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Shout Out to Young People Learning in El Monte, California

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(This post is by Suzanne Schadl, Chief of the Hispanic Division)

This summer the Hispanic Division at the Library of Congress enjoyed working virtually with four high school students from El Monte, California. Thanks to a partnership with the Upward Bound program at Harvey Mudd College and the Georgetown Internship project, the Hispanic Division has been fortunate to work with young people from the East San Gabriel Valley for more than a decade. The current head of the Hispanic Reading Room, Carlos Olave has worked with Upward Bound Harvey Mudd interns since 1992.  This year, joined by Reference Librarian Talia Guzmán-González, Mr. Olave welcomed the Hispanic Division’s first virtual interns. “Signing off from El Monte, California” became a standard for weekly meetings.

In her Civil Rights History Project Interview, El Monte resident, Chicana activist, and Tongva elder, Gloria Arellanes talks about racism her family experienced when they moved to El Monte in 1951. She credits this treatment as a driving force behind her initial engagement with the Brown Berets, which she described as her education: “My dad wanted me in college. He was working to put me in college, and I did go right—I went to one semester at East LA College, and I told him, “Dad, it’s just not for me.” I felt like everything just went over me. And it didn’t make sense to me, and I needed to get that life experience in my case. So, that’s what I started doing. And from there, it was protesting everything that was unjust. And then learning about other groups that were doing the same thing.”

Gloria Arellanes oral history interview by David P. Cline in El Monte, California, 2016 June 26

The Upward Bound program aims to make sense of college for participating students and more than 90 percent of recipients enroll in post-secondary institutions after graduating from high school. The students start after ninth grade by participating in a free six-week summer program in residence at Harvey Mudd. After the 10th grade, these same participants attend a second six-week summer program with the Capitol Internship program at UC Davis or the La Jolla Science Project at UC San Diego. The following year they have the option of attending the Georgetown Internship program, where they take four hours of U.S. history and American literature classes and participate in a four-hour internship in a professional office or government agency.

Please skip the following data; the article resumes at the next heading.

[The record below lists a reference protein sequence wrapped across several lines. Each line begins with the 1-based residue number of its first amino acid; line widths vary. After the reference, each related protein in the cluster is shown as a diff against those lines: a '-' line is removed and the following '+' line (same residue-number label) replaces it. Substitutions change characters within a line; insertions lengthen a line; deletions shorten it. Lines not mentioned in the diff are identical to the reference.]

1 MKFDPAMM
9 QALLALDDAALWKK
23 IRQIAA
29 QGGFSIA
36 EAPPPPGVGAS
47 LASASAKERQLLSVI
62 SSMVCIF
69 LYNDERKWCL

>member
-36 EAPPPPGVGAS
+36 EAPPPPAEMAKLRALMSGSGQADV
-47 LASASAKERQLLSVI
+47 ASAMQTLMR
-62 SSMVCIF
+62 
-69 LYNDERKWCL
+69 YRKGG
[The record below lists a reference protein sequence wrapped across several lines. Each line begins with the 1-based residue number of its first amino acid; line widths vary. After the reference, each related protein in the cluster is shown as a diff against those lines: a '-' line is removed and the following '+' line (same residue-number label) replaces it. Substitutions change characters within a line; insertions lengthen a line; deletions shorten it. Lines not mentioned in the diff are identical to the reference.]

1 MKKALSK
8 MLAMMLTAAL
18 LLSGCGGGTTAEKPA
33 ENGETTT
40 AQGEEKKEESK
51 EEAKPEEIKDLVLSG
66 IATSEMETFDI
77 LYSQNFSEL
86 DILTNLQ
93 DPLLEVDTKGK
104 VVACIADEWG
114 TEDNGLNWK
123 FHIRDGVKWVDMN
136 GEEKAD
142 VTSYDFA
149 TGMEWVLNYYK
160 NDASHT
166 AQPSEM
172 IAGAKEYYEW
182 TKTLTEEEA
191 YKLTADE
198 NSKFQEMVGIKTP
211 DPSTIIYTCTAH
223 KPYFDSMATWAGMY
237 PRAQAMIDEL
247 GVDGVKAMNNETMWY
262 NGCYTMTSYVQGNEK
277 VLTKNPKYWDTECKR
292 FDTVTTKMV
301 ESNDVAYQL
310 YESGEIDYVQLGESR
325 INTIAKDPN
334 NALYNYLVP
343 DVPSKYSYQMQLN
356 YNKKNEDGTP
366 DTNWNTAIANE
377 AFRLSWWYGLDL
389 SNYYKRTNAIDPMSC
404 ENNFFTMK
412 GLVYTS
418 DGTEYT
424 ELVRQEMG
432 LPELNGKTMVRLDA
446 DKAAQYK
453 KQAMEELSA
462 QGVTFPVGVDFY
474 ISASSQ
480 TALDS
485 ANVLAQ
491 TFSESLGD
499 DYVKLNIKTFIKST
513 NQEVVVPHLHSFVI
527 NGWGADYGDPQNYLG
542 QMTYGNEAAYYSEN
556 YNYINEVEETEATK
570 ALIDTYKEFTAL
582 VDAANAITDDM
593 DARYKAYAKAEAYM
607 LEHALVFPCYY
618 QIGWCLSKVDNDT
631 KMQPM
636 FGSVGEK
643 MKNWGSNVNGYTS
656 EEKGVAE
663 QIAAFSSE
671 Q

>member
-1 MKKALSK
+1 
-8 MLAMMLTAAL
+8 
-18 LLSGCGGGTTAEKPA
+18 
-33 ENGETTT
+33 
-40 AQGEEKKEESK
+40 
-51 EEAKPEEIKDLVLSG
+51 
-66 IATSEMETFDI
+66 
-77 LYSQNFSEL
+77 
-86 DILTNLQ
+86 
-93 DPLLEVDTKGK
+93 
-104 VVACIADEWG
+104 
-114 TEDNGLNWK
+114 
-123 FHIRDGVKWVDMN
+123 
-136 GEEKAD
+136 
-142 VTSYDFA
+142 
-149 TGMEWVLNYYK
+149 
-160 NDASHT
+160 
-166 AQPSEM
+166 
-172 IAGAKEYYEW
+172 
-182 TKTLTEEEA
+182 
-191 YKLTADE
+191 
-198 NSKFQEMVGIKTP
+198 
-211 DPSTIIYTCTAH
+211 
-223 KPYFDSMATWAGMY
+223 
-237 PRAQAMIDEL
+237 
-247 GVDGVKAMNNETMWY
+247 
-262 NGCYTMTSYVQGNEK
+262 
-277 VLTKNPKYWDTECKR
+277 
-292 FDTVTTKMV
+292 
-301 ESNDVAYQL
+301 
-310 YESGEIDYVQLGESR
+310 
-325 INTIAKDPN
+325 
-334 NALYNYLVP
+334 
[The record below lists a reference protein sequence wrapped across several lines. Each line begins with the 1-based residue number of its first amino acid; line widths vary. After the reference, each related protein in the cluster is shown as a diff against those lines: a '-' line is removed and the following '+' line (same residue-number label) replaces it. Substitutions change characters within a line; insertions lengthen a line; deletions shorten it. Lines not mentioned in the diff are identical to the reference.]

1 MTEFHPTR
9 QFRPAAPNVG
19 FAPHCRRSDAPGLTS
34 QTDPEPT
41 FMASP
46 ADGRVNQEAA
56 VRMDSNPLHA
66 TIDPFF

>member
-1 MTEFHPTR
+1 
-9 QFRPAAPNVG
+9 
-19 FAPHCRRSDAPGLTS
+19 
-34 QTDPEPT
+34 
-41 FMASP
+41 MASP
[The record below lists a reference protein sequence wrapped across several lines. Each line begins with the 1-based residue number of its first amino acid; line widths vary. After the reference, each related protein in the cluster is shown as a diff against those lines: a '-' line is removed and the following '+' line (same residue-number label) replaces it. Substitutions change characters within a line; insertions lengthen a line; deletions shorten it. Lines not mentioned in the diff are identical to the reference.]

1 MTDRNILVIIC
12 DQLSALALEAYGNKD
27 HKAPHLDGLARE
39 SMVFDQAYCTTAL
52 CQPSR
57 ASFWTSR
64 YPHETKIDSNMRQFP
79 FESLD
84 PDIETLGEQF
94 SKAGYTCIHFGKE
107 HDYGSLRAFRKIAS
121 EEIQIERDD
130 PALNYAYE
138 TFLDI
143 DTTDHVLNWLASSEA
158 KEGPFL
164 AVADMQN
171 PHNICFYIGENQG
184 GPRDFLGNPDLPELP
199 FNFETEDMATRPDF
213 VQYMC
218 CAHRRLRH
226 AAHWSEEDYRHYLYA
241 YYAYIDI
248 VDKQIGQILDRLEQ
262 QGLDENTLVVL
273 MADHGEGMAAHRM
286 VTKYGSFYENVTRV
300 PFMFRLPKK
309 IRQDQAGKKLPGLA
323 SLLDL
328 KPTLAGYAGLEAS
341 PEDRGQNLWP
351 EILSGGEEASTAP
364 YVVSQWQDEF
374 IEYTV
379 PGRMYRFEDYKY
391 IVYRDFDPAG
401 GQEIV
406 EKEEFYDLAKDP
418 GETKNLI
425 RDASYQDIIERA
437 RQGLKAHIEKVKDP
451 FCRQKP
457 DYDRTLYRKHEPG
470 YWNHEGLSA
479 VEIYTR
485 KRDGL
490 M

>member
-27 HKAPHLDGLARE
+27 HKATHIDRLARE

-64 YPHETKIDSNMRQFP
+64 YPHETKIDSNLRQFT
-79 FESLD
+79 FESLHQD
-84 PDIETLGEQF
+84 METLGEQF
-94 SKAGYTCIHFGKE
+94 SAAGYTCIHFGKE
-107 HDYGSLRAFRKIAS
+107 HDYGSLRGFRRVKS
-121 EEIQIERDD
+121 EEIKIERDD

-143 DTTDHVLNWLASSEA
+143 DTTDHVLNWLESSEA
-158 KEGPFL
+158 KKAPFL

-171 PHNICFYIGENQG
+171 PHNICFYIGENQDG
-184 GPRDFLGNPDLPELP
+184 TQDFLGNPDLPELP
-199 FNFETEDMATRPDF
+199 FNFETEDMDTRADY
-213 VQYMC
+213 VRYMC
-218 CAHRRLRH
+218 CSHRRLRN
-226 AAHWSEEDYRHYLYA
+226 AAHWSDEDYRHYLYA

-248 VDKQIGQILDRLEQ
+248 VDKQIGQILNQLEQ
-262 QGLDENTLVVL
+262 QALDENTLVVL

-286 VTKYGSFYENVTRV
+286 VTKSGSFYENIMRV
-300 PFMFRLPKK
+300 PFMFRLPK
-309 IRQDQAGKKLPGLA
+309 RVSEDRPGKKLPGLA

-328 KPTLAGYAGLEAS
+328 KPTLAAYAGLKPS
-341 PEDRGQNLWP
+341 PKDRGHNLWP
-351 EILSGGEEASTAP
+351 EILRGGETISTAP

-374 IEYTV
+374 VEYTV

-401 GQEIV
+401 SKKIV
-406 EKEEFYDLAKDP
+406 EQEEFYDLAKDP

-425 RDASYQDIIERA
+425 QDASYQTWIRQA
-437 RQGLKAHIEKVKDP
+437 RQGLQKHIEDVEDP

Because of the COVID-19 pandemic this year, the Upward Bound interns worked with the Hispanic Division remotely from their homes in El Monte. They continued a project started by their 2019 predecessors on a social media calendar that helps link digitally accessible Latin American and Latino collection items at the Library of Congress with specific dates on the calendar.

This evolving calendar is a useful tool for anyone looking to highlight Hispanic Heritage in the United States. Many thanks to our interns and the Upward Bound program!

Here are some other September Hispanic Heritage occasions to commemorate:

The Estefans symbolize the rich cultural diversity of the American musical experience.

Cuban-American singer, songwriter, actress and business woman Gloria Estefan celebrates her birthday in September. In 2019, she and her husband received the Library of Congress Gershwin Prize for Popular Song.

On September 30, 1972 Puerto Rican baseball great—Roberto Clemente, made his 3000th and his last regular season hit. He died three months later in a plane crash transporting earthquake relief to Nicaragua. You can read about the impact of the Hispanic community on baseball in the blogpost, “Baseball and Hispanic Community: Finding Inspiration in the Collections.”

The Colorado Rockies’ Jose Reyes smacks a single at Coors Field, home of the Rockies major-league baseball team in Denver, Colorado, 2015.

On September 28, 1542, Juan Rodriguez Cabrillo sailed into San Diego Bay. While exploring the northwest shores of Mexico. Cabrillo’s observations may have informed Diego Gutierrez’s draft of the first map of America to include the name California, which references Baja California, or Cape California.

Americae sive qvartae orbis partis nova et exactissima descriptio (America, or the Fourth Part of the World, New and Most Exact Description)


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